Seeing the lack of Special Education kids, I approached the teacher I was observing to ask about this. His answer shocked me. He said that his principal would not allow Special Education students into the music program except under special circumstances. He said that the principal believed it was too much work to take Special Education students to competitions during marching band or to take them into the community to perform with the other kids. I was appalled. Plenty of other High School Band Programs have Special Education kids who march in their marching band, as well as taking their kids into the community to play. Once I got over the shock, I started to think about how his answer made sense logistically, but not ethically. The first problem I saw was that this school didn’t allow Special Education kids into the music department. The second problem I saw was the fact that this teacher just stood by and didn’t do anything to try and allow these kids to experience music.
After this experience I contemplated what I would do when I had my own students. I decided, that if I faced a superior like this one, I would stand my ground and fight for the Special Education students who wanted to enter the music program. Music is considered the universal language of mankind. Special Education students should be allowed the same avenue of communication as any other student. I also decide that I would try not to confine them to percussion. I would allow them to try out different instruments if they wanted to. However, if they choose percussion I wouldn’t force them into a corner but help them find their instrument - their voice.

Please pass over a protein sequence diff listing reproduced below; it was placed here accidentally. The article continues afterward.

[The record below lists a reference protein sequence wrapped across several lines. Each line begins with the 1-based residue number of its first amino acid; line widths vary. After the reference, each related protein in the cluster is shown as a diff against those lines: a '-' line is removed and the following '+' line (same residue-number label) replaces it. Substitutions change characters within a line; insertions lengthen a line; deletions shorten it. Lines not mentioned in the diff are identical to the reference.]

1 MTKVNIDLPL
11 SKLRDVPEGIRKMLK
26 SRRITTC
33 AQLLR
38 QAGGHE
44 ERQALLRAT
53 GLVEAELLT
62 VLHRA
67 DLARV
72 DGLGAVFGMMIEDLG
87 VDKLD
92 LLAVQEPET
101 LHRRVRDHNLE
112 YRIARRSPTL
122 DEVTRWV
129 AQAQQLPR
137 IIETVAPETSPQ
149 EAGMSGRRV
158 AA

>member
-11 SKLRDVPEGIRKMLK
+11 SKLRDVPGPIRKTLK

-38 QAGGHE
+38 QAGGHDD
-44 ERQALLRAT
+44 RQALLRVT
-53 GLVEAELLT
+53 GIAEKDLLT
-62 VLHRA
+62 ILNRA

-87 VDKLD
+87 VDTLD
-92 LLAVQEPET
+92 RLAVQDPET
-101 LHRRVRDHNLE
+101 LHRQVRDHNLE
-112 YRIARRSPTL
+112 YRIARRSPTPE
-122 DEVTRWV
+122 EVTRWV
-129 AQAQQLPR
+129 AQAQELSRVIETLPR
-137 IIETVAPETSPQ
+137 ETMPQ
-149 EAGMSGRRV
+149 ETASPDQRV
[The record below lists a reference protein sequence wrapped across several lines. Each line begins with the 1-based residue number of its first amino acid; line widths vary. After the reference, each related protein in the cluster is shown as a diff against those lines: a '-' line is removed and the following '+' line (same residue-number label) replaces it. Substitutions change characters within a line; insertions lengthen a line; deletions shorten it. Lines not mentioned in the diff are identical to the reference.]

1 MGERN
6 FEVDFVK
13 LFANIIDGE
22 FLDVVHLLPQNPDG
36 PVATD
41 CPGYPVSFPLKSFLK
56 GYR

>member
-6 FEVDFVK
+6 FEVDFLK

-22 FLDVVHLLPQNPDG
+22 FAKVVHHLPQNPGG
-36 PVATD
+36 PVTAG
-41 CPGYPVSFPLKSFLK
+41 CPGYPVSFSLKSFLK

As an observer, I felt couldn’t do anything but research and ask questions. In my research, I was excited to find out that The Percussive Arts Society’s International Clinic was offering a seminar in 2018 on inclusion in the classroom. This was an amazing find and I’m so glad that I got to attend the session while I was at PASIC. The seminar was great because it was about percussion and how to facilitate a Special Education percussion class. In the seminar, we talked about how the kids respond to being treated like normal percussion students. John Scalici was the facilitator and is a world renowned musician. He is famous for his programs, such as Rhythm of Leadership and Unity Through Rhythm, which are designed to train teachers how to teach and work with special education students. I learned too much from him to present it all here, but the most important thing that I learned from Scalici is that I am passionate about special education students in music and cannot wait to teach them.
Almost all the students that I will teach, in the future, will come from a different cultural background from myself. Not all my students are going to come from a rural, southern-christian background which is a good thing. Some students will come from a place where Country, Pop, Jazz, Blues, or any other kind of music is what they are familiar with. This present opportunities to introduce them to other genres and instruments. As a student at Western, I have been introduced to composers and performers that I would not have been able to meet or listen to on my own. Composers such as Jason Treuting - who is more of a modern percussionists through his use of antiphonal sounds and unconventional instruments. I have been able to meet Emma O'Halloran, So Percussion, Third Coast, Ivan Trevino and so many more. Each person that I meet broadens my horizon and pushes me to see the diversity of the percussion community. I hope to introduce to my students to new and exciting types of music, composers, and performers, so that they may broaden their horizons and learn more about themselves as well as the world.
Rhythm is the great connector | John Scalici | TEDxYouth@MBJH. (2017, July 25). Retrieved from https://youtu.be/tWLvUQwiIiM Sadker, D. M., & Zittleman, K. R. (2018). Teachers, schools, and society: A brief introduction to education. New York, NY: McGraw-Hill Education. So Percussion: NPR Music Tiny Desk Concert. (2012, April 05). Retrieved from https://youtu.be/3EDGt5l5_20